In [1]:

```
# This magic makes plots appear in the browser
%matplotlib notebook
import matplotlib.pyplot as plt
```

$$ -\nabla^2 u + u = f \text{ on } \Omega = [0, 1] \times [0, 1], \\
\nabla u \cdot \vec{n} = 0 \text{ on } \Gamma, $$

where $\vec{n}$ is the outward-pointing unit normal to $\Gamma$ and $f \in V$ is a known source function. Note that the Laplacian and mass terms have opposite signs, which makes this equation much more benign than the symmetric, indefinite operator $(\nabla^2 + I)$.

Now, we write the problem in its variational form by multiplying by a test function $v \in V$ and integrating by parts over the domain $\Omega$:

$$ \int_\Omega \nabla u\cdot\nabla v + uv\ \mathrm{d}x = \int_\Omega
vf\ \mathrm{d}x + \underbrace{\int_\Gamma v \nabla u \cdot \vec{n}\, \mathrm{d} s}_{=0}. $$

$$ \int_\Omega \nabla u\cdot\nabla v + uv\ \mathrm{d}x = \int_\Omega
vf\ \mathrm{d}x, \text{ for all } v \in V. $$

We can choose the source function $f$, so lets take it to be:

$$ f(x, y) = (1.0 + 8.0\pi^2)\cos(2\pi x)\cos(2\pi y). $$

This conveniently yields the analytical solution:

$$ u(x, y) = \cos(2\pi x)\cos(2\pi y). $$

`UnitSquareMesh`

.

`firedrake`

. To save on typing, we will import all of the public API into the current namespace

In [2]:

```
from firedrake import *
```

`UnitSquareMesh`

will give us an appropriate mesh of the domain $\Omega$, but what are the arguments to the constructor? The user-facing API is usually well-documented, and we can access this information via Python using the builtin `help`

command:

In [3]:

```
help(UnitSquareMesh)
```

In [4]:

```
# In the notebook, we can also use a special "?" magic to pop up a help box
?UnitSquareMesh
```

In [5]:

```
mesh = UnitSquareMesh(10, 10)
```

In [6]:

```
# NBVAL_IGNORE_OUTPUT
# We test the output of the notebooks with out continuous integration system to
# make sure they run.
# Unfortunately we can't compare the plots from run to run, so the above line
# indicates that the output of this cell should be ignored for the purposes
# of testing.
fig, axes = plt.subplots()
triplot(mesh, axes=axes)
axes.legend();
```

In [7]:

```
V = FunctionSpace(mesh, "Lagrange", 1)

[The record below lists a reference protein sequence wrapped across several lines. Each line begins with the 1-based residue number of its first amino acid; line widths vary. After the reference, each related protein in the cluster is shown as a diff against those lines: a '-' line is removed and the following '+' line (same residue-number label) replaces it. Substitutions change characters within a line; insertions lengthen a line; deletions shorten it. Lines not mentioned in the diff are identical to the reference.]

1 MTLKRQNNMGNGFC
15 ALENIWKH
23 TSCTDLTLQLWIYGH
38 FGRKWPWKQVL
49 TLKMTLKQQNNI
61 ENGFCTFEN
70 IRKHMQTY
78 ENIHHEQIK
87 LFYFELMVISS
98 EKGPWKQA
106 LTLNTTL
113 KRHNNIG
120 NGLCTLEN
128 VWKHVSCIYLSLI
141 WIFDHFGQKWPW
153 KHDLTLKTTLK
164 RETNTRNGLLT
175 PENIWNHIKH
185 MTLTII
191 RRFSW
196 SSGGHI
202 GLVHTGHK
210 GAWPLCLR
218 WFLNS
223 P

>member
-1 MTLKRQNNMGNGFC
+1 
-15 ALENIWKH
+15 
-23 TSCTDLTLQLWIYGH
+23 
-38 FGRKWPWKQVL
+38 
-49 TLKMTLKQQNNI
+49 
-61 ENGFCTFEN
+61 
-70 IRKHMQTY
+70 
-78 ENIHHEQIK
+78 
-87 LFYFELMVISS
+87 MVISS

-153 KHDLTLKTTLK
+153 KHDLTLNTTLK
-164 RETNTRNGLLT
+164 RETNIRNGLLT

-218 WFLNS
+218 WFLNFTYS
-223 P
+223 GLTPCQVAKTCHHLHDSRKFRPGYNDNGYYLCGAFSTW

```

*symbolic* objects that correspond to test and trial spaces, and the linear and bilinear forms in our problem.

In [8]:

```
u = TrialFunction(V)
v = TestFunction(V)
```

In [9]:

```
x, y = SpatialCoordinate(mesh)
f = (1 + 8*pi*pi)*cos(2*pi*x)*cos(2*pi*y)
```

In [10]:

```
a = (dot(grad(v), grad(u)) + v * u) * dx
L = f * v * dx
```

In [11]:

```
uh = Function(V)
```

In [12]:

```
solve(a == L, uh, solver_parameters={'ksp_type': 'cg', 'pc_type': 'none'})
```

In [13]:

```
# NBVAL_IGNORE_OUTPUT
fig, axes = plt.subplots()
collection = tripcolor(uh, axes=axes, cmap='coolwarm')
fig.colorbar(collection);
```

In [14]:

```
u_exact = cos(2*pi*x)*cos(2*pi*y)
```

In [15]:

```
# NBVAL_IGNORE_OUTPUT
difference = assemble(interpolate(u_exact, V) - uh)
fig, axes = plt.subplots()
collection = tripcolor(difference, axes=axes, cmap='coolwarm')
fig.colorbar(collection);
```

Solve the same problem, only this time, use a piecewise quadratic approximation space.

- Hint: check the help for
`FunctionSpace`

to see how to specify the degree.

Solve the same problem, but using quadrilateral, rather than triangular, cells.

- Hint 1: check the help for
`UnitSquareMesh`

to see how to make a quadrilateral mesh - Hint 2: To specify a piecewise continuous space on quadrilaterals, use the family name
`"Q"`

.

In [ ]:

```
```

For solutions with sufficient smoothness (like the choice we have here), this method with a piecewise linear approximation space should converge in the $L_2$ error with rate $\mathcal{O}(h^{-2})$, where $h$ is the typical mesh spacing. Confirm this for the example in question by computing the $L_2$ error in the solution for a sequence of finer and finer meshes.